• The host also must maintain a list with names and contact information of all participants at the gathering. If a participant tests positive for COVID-19, the host is legally required to assist the County Public Health Department in any case investigation and contact tracing associated with the gathering.  Public Health will ask for the list of attendees only if an attendee tests positive for COVID-19.  The County Public Health Department will keep this information confidential and use it only for case investigation and contract tracing purposes.  Hosts must maintain these records for at least 21 days.
  1. Practice Social Distancing and Hand Hygiene at Gatherings
    • At all gatherings everyone must stay at least 6 feet away from other people (except people in their own household) at all times.
    • Seating arrangements must provide at least 6 feet of distance (in all directions—front-to-back and side-to-side) between different households. This can be done by spacing chairs apart, or for fixed seating like benches or pews, by marking off rows and indicating seating areas with tape.  Seating and tables must be sanitized after each use.
    • Everyone at a gathering should frequently wash their hands with soap and water, or use hand sanitizer if soap and water are not available. The host must make handwashing facilities or hand sanitizer available for participants to use.
    • Use of shared items during a gathering is prohibited.  People must bring their own picnic blankets, prayer mats, hymnals/religious texts, and similar items.  Any item that is normally passed from hand-to-hand, like a donation box, must be put in a stationary place for people to place their donations into one-by-one.
  1. Wear a Face Covering to Keep COVID-19 from Spreading
    • Except as described below, everyone must wear a face covering at all times during a gathering (except for very young children, people for whom face coverings are medically inadvisable, or for communication by or with people who are hearing impaired).
    • People at outdoor gatherings may remove their face coverings to eat or drink. (Food and drink may not be served at indoor gatherings—including at movie theaters—except as necessary to carry out a religious ceremony.)  People must put their face covering back on as soon as they are finished with the activity.
    • If an outdoor gathering involves a performance/presentation, performers/presenters may remove their face coverings while they are actively speaking, but they must replace their face coverings immediately after they finish. Anyone who removes their face covering to speak must maintain at least 10 feet of social distance from everyone not in their household until their face covering is replaced.
      • Example 1: A judge is officiating a wedding ceremony. The judge may remove their face covering while performing the wedding service, but they must remain at least 10 feet away from everyone outside their household (including the couple getting married) until they are finished speaking and their face covering is back on.
      • Example 2: A theater company performs an outdoor play in a local park. The play has no live audience and is livestreamed to remote viewers.  Performers in the play may remove their face coverings to speak so long as they remain at least 10 feet away from everyone not in their household (including fellow performers) until they are finished speaking and their face coverings are back on.  Note that these performers may not remove their face coverings to sing, as singing without a face covering is strictly prohibited at all gatherings.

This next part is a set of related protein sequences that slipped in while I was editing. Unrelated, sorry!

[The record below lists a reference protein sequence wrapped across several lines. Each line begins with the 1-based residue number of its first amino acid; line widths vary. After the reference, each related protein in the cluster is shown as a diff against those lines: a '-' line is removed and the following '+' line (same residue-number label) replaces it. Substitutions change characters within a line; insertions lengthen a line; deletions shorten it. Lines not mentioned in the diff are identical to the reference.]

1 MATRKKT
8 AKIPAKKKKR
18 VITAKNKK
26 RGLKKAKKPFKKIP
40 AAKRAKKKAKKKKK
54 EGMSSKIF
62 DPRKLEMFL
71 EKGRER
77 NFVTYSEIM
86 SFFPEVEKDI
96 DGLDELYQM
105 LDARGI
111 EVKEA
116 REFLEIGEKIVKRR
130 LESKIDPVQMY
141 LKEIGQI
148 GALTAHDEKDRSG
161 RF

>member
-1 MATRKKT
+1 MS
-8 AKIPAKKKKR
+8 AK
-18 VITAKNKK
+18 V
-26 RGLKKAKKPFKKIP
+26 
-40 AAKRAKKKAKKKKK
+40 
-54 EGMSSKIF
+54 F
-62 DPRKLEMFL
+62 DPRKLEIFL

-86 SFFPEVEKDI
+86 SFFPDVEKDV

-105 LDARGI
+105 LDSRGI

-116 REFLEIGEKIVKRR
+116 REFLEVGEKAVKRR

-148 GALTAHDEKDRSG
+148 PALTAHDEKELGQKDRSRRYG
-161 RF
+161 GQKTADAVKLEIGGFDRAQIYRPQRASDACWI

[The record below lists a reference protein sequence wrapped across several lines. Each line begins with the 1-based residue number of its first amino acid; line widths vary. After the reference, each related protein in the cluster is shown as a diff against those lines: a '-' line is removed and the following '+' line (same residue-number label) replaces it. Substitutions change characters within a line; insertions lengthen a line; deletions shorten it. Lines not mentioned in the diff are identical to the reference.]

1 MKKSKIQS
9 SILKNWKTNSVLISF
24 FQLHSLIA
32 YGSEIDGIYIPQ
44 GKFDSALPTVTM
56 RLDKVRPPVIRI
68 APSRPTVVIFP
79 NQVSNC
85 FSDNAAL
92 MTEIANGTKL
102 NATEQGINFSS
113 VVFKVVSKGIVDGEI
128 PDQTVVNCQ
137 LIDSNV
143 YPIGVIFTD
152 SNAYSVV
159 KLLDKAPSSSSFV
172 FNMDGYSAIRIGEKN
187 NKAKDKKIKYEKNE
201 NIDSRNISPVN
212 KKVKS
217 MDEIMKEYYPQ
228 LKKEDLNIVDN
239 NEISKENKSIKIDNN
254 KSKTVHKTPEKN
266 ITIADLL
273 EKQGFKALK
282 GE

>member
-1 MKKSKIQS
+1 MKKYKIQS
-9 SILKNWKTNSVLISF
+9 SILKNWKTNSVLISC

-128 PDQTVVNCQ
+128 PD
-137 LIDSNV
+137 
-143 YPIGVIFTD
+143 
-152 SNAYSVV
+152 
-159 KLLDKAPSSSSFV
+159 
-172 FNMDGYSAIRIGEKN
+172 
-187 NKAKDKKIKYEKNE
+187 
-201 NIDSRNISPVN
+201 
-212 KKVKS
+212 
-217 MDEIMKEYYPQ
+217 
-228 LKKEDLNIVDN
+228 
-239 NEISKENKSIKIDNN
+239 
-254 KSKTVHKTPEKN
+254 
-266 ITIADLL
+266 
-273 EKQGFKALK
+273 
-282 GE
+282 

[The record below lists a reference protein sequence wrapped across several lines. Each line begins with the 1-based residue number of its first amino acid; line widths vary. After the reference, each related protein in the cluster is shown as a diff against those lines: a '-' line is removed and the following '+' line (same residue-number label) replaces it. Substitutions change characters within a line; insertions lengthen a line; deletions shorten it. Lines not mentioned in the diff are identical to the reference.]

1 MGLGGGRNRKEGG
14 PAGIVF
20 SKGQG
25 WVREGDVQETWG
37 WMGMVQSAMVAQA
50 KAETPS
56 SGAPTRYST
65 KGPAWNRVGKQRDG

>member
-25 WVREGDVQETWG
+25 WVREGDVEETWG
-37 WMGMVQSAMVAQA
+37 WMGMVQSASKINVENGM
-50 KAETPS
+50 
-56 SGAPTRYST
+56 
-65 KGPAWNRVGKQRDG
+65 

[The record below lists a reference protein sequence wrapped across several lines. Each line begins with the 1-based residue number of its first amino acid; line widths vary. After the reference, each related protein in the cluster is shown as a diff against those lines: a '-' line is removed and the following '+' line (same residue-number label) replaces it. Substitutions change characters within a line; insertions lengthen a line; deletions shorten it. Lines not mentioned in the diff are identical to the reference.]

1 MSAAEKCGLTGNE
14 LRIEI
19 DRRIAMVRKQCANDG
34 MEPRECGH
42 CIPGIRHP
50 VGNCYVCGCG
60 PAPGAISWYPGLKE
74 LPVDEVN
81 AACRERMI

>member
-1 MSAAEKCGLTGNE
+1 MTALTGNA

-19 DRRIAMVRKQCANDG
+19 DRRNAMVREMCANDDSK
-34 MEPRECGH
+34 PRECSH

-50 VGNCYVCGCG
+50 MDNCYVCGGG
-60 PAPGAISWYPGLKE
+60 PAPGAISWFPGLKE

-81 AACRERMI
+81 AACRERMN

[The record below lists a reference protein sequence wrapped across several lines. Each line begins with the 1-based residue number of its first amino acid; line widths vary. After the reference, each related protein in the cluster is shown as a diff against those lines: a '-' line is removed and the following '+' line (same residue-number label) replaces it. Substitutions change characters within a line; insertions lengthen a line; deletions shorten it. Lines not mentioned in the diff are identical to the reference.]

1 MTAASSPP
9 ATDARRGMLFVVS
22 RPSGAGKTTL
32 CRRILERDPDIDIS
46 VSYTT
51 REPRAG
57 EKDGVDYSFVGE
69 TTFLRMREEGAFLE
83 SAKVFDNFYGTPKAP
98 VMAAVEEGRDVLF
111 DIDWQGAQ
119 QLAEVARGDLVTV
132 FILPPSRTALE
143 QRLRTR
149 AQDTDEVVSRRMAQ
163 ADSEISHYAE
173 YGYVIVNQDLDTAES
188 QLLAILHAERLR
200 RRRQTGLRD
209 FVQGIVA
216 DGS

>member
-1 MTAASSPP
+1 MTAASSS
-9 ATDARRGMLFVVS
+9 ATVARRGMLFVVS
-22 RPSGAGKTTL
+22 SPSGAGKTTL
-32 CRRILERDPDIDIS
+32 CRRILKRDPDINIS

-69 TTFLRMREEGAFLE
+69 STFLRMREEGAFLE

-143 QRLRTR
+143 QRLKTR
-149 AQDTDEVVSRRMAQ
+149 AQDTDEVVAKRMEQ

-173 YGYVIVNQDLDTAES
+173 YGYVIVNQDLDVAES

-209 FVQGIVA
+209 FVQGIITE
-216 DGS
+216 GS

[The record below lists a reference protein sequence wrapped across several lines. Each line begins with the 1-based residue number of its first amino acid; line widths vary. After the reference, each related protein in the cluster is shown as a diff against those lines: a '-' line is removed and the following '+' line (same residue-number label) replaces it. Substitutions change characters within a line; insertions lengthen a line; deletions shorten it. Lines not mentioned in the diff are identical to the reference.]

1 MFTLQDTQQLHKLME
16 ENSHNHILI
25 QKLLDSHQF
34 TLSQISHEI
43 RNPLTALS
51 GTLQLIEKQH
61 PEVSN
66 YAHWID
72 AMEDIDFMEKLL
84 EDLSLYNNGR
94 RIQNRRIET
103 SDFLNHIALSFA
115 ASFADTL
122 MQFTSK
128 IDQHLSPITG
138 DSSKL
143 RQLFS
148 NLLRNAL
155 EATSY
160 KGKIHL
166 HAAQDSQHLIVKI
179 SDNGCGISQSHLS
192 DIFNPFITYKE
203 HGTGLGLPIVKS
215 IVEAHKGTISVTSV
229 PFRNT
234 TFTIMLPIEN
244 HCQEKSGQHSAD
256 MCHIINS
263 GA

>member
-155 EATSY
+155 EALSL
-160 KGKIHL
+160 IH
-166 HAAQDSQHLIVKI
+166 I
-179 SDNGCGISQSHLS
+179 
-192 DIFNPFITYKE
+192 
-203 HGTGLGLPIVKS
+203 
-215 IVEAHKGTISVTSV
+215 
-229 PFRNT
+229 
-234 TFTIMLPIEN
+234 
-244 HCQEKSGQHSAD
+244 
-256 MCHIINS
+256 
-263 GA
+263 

• Face coverings may also be removed to meet urgent medical needs (for example, to use an asthma inhaler, consume items needed to manage diabetes, take medication, or if feeling light-headed).
  1. Stagger Attendance at Gatherings
    • For gatherings that have the potential to draw larger groups, like community meetings or religious services, consider offering multiple sessions, requiring reservations that cap attendance at each session, staggering arrivals and departures, and encouraging or requiring that the same group stays together (for example, Group A attends the Sunday morning worship service every week, and Group B attends the separate Tuesday evening worship service every week).
    • There is no limit on the number of gatherings that may be held at different times on a single day—for example, a mosque may hold prayer services five times a day—as long as (i) each gathering follows all the rules, and (ii) restrooms, chairs and tables, and any other high-touch surfaces are properly sanitized between groups.
    • A venue may host multiple outdoor gatherings at the same time (for example, multiple small barbecues in a large outdoor space like a 20-acre ranch)—as long as:
      • Each gathering follows all the rules in the Order and in this Directive. Each gathering must, for instance, have its own designated host who must maintain a list of participant names and contact information.
      • Each gathering has its own area marked by prominent signage, barriers, or ropes, and there is a buffer zone of at least 100 feet between the boundaries of any two separate gatherings.
      • The participants at a gathering, including hosts, workers, and guests, do not mix between or among different gatherings and stay strictly in their own area.
      • There are sufficient restroom facilities, or a system of using the restroom facilities, such that participants from different gatherings do not have contact with one another when they use the restroom.